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Neighborhood Church Dishes Up Comfort and Food for the Homeless

Neighborhood Church Dishes Up Comfort and Food for the Homeless - Part VII in a Series on the Homeless

“Rub a dub dub. Thanks for the grub. Yea, God!” Kim Harrison from the Neighborhood Church in Santa Clara leads a circle of about 20 volunteers and homeless who have gathered in Central Park in a short blessing. Then the volunteers break away to dish up a home-cooked lunch for all.

It’s a sunny Thursday morning, and about a dozen or so homeless men and women have dropped by Central Park for the weekly fellowship and food with the church volunteers. Some are greeted with hugs before being served today’s lunch of beef stroganoff on noodles, salad, rolls, yogurt, and bananas. The next week, it’s breakfast burritos freshly made on a portable grill.


“It’s something we look forward to—like a family reunion,” says 50-year-old Paul, a graduate of Buchser High School and West Valley College who has been homeless for 17 years.

“We come for love and friendship and caring people who understand the fact that we’re not low-lifes. The church people try to help you get it together. They do the best they can with what they’ve got.”

“Scripture says we’ll always have the poor with us, and the Holy Spirit put compassion for them in my heart,” says Harrison, who is the Neighborhood Church’s Nineveh Outreach director. “These are not bums. There are a lot of hungry people here in America who have lost jobs, homes, lost everything.”

Neighborhood Church member Sherry Miller alternates with Harrison in providing the Central Park lunch. In addition, the church (408-241-5365; holds a weekly dinner at the church and distributes food and clothing to low-income Santa Clarans on Mondays, 10 a.m. to noon. The 250 to 300-member church has fed more than 4,400 people since March 2011 when it affiliated with the faith-based Nineveh Outreach in Modesto (

“I know how it feels to be homeless because I’ve been there before,” says Adrian Carradine, one of about twenty-five church volunteers. “I know how it feels not to have a roof over your head, no food, and no clothes.” Carradine credits a drug program with enabling her to “get clean” and back on her feet after a year of homelessness.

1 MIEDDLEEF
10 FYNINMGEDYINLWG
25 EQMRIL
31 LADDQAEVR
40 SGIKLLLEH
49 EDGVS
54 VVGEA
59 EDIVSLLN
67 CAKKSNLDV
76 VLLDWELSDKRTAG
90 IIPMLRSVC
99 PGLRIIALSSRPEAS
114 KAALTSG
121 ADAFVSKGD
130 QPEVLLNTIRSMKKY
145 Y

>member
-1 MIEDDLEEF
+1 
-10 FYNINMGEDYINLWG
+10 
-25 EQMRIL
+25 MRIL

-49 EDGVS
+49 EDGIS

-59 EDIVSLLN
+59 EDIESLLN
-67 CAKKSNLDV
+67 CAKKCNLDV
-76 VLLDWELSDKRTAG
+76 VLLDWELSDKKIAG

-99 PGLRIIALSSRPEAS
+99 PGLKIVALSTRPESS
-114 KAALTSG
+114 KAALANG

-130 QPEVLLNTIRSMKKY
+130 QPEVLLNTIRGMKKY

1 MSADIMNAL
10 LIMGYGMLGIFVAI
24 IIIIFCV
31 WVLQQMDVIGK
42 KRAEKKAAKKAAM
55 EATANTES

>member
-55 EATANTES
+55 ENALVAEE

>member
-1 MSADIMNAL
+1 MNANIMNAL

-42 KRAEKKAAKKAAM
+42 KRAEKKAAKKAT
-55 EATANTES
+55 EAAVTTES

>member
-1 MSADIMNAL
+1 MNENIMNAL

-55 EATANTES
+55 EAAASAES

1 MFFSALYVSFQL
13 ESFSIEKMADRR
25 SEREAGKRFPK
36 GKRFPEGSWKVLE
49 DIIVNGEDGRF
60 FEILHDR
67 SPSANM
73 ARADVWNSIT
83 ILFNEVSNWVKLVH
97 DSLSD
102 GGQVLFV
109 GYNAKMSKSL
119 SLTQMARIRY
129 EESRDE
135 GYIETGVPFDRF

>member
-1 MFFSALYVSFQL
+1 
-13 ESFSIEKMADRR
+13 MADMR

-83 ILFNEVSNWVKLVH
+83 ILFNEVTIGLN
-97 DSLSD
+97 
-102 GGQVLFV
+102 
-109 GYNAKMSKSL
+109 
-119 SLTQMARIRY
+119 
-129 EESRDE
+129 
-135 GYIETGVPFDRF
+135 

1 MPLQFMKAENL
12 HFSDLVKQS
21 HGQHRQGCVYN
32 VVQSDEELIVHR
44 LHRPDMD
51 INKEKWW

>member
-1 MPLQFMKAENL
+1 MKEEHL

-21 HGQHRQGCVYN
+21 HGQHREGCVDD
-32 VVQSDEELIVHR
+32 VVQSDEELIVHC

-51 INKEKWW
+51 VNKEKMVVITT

“[On the streets,] your hope gets destroyed. Our society doesn’t realize how demeaning and devastating that can be. There’s no quality of life. It’s just survival,” says Harrison. “That’s why we’re here. To bring some hope.”

“Anything you can do to help people is a blessing to you, too,” says James Rickard, a 30-year member of the church.

“Can we help everyone?” Harrison asks. “No. But it’s like Mother Teresa said: ‘You minister to one person at a time.'” The Neighborhood Church’s new hope is to find the money to buy, equip, and staff a medical van.

On a different Thursday morning in Central Park, it is raining, and only a handful of homeless show up for a quick lunch. Paul and “Don Juan” are among them.

Fifty-six-year-old Don Juan, a Wilcox High School graduate who has been homeless about a year, doesn’t understand how the city can get the money to build a football stadium but not a homeless shelter.

“Sunnyvale and San Jose have shelters but not Santa Clara,” he says.

“The only shelter we get is in jail,” says Paul before walking off alone through the park in the light rain. His heavy pack is on his back; his cane is in one hand. He is on a long path to nowhere in particular.


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